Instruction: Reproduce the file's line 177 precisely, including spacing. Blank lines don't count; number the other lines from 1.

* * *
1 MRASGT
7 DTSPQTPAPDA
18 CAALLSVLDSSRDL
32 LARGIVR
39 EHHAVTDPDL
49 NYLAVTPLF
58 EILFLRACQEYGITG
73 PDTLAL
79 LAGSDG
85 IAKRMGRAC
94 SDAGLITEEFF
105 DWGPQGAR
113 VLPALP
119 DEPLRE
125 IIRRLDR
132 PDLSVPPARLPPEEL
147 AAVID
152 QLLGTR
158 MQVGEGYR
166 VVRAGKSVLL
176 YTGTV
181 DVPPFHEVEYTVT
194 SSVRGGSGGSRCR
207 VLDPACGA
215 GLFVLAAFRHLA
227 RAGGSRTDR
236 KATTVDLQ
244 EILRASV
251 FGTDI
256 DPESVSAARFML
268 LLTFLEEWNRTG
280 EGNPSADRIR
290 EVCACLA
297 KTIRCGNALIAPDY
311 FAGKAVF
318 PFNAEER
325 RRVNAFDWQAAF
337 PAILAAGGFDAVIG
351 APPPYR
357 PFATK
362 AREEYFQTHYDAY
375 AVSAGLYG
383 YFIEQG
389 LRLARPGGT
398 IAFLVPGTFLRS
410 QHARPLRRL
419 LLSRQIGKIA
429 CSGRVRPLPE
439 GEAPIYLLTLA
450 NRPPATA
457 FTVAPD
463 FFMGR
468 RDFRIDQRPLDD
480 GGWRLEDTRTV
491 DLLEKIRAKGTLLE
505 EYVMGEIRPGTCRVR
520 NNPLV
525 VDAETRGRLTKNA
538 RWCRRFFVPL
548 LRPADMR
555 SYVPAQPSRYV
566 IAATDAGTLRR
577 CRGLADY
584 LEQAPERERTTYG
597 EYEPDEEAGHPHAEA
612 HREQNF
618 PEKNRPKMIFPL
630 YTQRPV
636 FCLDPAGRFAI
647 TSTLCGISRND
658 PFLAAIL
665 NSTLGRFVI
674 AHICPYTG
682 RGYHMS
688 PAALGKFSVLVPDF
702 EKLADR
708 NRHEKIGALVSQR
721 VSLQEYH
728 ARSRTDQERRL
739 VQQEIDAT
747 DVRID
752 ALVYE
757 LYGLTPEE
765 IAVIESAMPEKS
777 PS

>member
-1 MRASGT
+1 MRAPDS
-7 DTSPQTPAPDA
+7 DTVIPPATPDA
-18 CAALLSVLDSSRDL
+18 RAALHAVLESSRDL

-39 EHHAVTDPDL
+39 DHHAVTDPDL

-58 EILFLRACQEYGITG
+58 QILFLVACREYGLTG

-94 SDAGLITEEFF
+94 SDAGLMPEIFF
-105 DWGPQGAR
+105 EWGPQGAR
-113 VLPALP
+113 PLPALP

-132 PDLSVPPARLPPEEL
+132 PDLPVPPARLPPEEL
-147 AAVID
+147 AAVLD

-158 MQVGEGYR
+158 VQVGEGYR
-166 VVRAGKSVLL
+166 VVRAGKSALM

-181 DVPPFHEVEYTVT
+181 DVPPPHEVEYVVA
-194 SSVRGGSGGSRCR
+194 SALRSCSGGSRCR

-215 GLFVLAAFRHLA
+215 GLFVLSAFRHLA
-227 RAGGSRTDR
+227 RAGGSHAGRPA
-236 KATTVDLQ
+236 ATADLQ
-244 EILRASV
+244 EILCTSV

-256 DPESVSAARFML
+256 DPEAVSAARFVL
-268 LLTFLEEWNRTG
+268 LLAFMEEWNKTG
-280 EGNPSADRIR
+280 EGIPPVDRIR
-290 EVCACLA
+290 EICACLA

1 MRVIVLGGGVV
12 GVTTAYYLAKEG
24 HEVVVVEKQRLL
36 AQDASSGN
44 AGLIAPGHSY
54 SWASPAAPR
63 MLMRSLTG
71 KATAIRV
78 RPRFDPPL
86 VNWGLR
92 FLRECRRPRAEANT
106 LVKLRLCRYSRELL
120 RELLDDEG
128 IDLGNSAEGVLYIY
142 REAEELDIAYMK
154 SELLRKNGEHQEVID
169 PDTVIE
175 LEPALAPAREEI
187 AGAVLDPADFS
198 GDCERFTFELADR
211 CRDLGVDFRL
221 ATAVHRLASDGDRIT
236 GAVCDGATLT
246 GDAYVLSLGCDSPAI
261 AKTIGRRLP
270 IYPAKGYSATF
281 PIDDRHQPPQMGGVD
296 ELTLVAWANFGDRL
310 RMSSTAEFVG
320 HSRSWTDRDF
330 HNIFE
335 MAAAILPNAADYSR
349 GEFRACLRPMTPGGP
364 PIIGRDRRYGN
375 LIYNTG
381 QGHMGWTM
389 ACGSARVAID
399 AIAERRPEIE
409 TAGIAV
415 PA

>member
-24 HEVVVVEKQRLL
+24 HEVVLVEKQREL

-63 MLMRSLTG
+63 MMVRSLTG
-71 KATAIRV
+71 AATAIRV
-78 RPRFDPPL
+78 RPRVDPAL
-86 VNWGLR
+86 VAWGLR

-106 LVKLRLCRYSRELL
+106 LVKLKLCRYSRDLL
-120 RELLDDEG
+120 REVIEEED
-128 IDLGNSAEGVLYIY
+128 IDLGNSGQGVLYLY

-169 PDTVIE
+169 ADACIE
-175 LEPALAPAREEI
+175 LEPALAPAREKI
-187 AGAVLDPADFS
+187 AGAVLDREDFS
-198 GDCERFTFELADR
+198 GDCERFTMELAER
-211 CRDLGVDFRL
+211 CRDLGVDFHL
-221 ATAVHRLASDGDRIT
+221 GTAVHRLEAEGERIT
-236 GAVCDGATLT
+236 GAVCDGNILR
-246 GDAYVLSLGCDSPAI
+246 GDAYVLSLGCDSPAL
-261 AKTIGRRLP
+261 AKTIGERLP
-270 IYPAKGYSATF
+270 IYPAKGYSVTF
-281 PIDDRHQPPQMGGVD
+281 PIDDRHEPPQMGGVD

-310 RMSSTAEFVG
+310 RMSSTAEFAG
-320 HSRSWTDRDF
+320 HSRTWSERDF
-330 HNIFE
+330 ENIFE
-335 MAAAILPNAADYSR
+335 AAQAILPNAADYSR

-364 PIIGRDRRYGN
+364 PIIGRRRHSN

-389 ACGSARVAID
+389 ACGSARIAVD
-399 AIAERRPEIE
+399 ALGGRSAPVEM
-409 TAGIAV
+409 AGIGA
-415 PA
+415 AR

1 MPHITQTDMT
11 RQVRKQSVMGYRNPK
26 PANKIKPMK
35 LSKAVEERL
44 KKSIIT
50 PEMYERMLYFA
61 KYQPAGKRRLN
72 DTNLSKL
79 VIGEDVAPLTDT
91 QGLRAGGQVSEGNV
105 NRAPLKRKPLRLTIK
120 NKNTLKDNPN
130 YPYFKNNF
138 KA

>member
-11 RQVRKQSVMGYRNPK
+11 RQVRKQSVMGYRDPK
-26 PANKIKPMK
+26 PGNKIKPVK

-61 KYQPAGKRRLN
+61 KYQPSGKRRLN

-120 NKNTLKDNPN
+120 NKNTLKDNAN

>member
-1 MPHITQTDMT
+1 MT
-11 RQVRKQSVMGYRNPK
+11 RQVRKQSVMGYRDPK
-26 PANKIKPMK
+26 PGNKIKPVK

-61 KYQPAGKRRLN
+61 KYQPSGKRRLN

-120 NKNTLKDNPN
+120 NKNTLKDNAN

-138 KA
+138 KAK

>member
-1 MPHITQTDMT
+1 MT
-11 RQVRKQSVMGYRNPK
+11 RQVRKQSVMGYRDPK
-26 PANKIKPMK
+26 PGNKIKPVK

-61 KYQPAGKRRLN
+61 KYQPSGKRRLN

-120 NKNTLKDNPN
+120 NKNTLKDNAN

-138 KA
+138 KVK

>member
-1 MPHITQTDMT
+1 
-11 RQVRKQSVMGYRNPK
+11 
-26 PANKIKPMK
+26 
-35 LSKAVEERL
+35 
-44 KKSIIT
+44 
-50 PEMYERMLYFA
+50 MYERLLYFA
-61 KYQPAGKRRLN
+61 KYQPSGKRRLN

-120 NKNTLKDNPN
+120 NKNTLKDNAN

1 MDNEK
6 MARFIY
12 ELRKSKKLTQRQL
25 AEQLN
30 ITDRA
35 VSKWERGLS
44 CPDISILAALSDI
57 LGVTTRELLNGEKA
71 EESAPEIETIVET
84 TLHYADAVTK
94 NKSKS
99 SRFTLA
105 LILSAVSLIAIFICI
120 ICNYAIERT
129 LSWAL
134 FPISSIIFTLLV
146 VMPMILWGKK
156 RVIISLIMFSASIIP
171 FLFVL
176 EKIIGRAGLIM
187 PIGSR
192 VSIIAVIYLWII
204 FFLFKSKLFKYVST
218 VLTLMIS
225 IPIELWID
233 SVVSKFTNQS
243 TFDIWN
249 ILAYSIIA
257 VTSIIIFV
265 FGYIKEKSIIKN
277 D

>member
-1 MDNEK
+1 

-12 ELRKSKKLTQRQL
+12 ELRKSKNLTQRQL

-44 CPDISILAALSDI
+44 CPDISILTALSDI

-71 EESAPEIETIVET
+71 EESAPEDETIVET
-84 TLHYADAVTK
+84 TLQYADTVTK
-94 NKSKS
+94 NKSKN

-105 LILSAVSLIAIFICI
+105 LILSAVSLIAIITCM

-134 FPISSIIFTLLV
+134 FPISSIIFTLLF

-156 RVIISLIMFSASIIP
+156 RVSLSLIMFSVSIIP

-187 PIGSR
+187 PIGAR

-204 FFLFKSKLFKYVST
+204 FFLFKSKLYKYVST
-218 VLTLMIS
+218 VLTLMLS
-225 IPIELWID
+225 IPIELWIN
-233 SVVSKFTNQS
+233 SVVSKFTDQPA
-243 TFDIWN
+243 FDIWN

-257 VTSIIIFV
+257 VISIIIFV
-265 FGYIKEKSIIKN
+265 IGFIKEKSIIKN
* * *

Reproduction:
+71 AATAIRV